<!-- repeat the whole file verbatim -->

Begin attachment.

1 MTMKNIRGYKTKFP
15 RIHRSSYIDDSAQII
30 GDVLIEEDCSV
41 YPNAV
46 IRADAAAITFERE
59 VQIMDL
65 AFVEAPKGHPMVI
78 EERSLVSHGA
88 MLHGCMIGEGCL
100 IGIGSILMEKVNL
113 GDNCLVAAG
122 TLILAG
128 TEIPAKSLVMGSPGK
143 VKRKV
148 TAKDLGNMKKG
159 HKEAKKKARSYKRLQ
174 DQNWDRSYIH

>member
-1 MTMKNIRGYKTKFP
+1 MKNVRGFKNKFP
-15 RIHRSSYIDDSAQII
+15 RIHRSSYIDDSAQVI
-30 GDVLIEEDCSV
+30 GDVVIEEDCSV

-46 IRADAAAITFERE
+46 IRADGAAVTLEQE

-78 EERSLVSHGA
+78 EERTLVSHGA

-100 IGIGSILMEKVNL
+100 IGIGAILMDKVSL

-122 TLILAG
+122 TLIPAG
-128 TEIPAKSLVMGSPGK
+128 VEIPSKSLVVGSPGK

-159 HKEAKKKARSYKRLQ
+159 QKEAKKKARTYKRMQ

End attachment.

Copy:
1 MTMKNIRGYKTKFP
15 RIHRSSYIDDSAQII
30 GDVLIEEDCSV
41 YPNAV
46 IRADAAAITFERE
59 VQIMDL
65 AFVEAPKGHPMVI
78 EERSLVSHGA
88 MLHGCMIGEGCL
100 IGIGSILMEKVNL
113 GDNCLVAAG
122 TLILAG
128 TEIPAKSLVMGSPGK
143 VKRKV
148 TAKDLGNMKKG
159 HKEAKKKARSYKRLQ
174 DQNWDRSYIH

>member
-1 MTMKNIRGYKTKFP
+1 MKNVRGFKNKFP
-15 RIHRSSYIDDSAQII
+15 RIHRSSYIDDSAQVI
-30 GDVLIEEDCSV
+30 GDVVIEEDCSV

-46 IRADAAAITFERE
+46 IRADGAAVTLEQE

-78 EERSLVSHGA
+78 EERTLVSHGA

-100 IGIGSILMEKVNL
+100 IGIGAILMDKVSL

-122 TLILAG
+122 TLIPAG
-128 TEIPAKSLVMGSPGK
+128 VEIPSKSLVVGSPGK

-159 HKEAKKKARSYKRLQ
+159 QKEAKKKARTYKRMQ